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GO Transit Electrification (Metrolinx, Proposed)

kEiThZ

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@mdrejhon

It works in theory. But my understanding has always been that the major limitation of BEMUs isn't the acceleration (it's not really comfortable for a train with standing pax to accelerate much faster than 0.1G anyway). It's range (easily solved) and charging times. The latter gets complicated to resolve. You can charge quickly but then you wear out the batter packs much sooner. They'd need to model charging operationally. If it can be charged while under catenary, with no extra waiting at any station, that would be an attractive proposition.

The challenge for a battery system in commuter rail applications is both how much power it can deliver for how long at full load.....and how much power it can reclaim quickly in braking, a full-load, quick charge situation. Hybrid switching locomotives were attempted about a decade back, but failed because the batteries overheated under heavy recharge pressure.
Give it time. I expect supercapacitors will be able to solve this bit. Using batteries to cache recovered energy under repeated short duration high power bursts is very inelegant.
 
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smallspy

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I don’t know how GO’s maintenance folks would comment, but intuitively the cycle of full throttle - coast-brake-repeat suggests a lot of stresses.
The commuter duty cycle is very, very difficult on things like the prime mover, main alternator and traction motors, as they are quickly cycling from idle to full power and then back to idle (and into dynamic braking, in the case of the traction motors). This is why GO schedules overhauls on those components after just a couple of years of service, while the other components such as trucks, suspension and couplers will last far, far longer.

Well, I have had some pretty exciting accelerations behind electric locomotives! There’s no doubt that a battery contains lots of stored power. I just wonder how many times you can go zero to eighty and back to zero in a Tesla before you have to recharge. We may learn a lot as transit properties deploy e-buses....not everyone is confident that the ones arriving now can stay on the road all day, for the same reasons. But in time, they will.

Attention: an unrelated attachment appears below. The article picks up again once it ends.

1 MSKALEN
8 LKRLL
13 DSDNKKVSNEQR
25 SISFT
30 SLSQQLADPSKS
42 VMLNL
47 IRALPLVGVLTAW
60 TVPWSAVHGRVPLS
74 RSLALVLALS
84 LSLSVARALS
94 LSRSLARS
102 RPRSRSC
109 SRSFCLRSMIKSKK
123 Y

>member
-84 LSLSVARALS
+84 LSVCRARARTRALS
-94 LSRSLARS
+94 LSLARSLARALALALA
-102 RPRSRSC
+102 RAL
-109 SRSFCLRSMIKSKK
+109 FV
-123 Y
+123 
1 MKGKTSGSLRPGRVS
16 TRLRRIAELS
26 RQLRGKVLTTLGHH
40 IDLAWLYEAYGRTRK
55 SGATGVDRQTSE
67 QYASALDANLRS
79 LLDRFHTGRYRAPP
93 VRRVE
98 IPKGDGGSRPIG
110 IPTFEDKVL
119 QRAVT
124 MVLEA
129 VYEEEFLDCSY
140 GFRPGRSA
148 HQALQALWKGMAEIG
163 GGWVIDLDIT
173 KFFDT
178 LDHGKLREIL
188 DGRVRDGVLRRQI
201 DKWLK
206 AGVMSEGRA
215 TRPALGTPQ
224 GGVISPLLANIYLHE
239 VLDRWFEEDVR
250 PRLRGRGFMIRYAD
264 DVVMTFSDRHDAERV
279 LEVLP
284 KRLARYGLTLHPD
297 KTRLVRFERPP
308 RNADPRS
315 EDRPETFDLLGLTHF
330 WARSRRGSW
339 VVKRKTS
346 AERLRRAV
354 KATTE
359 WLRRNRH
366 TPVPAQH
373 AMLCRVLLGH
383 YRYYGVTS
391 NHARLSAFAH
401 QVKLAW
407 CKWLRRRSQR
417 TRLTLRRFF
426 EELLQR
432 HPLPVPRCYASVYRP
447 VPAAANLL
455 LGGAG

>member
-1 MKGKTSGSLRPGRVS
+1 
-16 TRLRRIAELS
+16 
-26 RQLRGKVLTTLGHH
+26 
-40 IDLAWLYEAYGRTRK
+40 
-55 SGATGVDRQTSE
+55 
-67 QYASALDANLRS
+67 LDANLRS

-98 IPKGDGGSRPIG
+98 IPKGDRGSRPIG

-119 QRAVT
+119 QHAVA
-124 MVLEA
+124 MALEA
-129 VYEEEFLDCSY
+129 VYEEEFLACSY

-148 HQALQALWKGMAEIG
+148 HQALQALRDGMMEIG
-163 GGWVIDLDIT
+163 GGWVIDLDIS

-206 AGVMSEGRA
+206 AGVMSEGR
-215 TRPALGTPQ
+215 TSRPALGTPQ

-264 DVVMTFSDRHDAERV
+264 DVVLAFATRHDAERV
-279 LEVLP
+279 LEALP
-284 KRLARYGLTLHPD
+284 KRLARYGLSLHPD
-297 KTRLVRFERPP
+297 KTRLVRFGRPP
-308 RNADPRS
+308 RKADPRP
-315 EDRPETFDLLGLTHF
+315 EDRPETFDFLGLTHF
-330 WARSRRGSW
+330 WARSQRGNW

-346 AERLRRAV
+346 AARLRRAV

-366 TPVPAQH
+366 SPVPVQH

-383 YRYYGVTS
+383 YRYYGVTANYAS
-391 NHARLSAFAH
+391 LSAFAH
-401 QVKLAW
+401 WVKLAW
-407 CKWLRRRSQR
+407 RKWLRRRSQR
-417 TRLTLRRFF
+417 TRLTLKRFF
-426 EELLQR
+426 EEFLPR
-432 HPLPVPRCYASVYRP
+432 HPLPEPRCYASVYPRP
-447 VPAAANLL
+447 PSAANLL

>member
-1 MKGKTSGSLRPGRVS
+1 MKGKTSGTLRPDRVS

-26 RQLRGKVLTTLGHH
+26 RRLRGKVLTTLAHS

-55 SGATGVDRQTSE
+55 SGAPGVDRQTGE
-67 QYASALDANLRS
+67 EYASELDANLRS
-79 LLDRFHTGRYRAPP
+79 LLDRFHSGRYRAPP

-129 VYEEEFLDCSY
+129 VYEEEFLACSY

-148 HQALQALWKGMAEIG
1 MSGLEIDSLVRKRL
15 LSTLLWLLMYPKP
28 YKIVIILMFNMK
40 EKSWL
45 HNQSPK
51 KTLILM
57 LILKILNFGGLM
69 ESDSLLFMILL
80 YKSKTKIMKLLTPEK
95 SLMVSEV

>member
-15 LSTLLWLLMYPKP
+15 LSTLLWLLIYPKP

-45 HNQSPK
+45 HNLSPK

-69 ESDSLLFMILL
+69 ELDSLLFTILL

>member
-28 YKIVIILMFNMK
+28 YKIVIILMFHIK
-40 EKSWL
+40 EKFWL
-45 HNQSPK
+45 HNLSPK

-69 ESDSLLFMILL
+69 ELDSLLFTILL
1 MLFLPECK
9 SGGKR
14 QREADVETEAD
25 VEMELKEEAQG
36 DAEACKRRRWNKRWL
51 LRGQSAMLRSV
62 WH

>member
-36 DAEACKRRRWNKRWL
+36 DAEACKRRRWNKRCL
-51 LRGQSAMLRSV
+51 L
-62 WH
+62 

- Paul
This is just it. There's a reason why battery-powered railway equipment is still only coming on line in small numbers right now - the technology still has a long way to catch up to the hype. It will eventually get there, and its use will become commonplace - but we're just not quite there yet.

Dan
 

ssiguy2

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Good for those kids to promote their ideas and kudos to Verster for genuinely engaging them and giving them real time for their presentation and not just a 2 minute photo-op. Tried and true will not solve the transportation challenges this planet needs for the 21st century. In our urbanizing and polluted world that will require truly revolutionary ideas and a complete challenge of our existing transportation paradigms.

Just to clarify my support of battery...……...…………...I don NOT think that converting any of the current trains to battery is a very good idea. GO will be running and hence needing those trains for a long time for expanded service but for commuter rail not RER. RER is where battery would be the best choice and yet can also replace one of current mega-double decker GO commuter trains in an emergency which of course Catenary couldn't outside of it's wired electrification area.

The trains currently battery are not meant for commuter service but rather regional ones ie single level. These are of course the trains RER should be running single level for a plethora of reasons for it to be truly successful as a regional connector and not just a glorified commuter system.
 

ssiguy2

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Just an update on battery trains. Austria has been testing the Siemen's battery train since 2018 and have given it a go and will commence regular service on non-electrified portions of line starting in a couple months. The battery only usage has a top speed of 120km/hr and can run on battery only for 85km. They are part of the 3 car standard catenary Desireo EMU series.
 

ssiguy2

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I don't like the idea of diesel/battery hybrid. It would be beneficial for extremely long routes {ie Toronto to London} to help reduce train emissions, and quicker de/acceleration and hence faster travelling times but for RER, no. Regardless of the technology, RER should be 100% electrified and zero emission.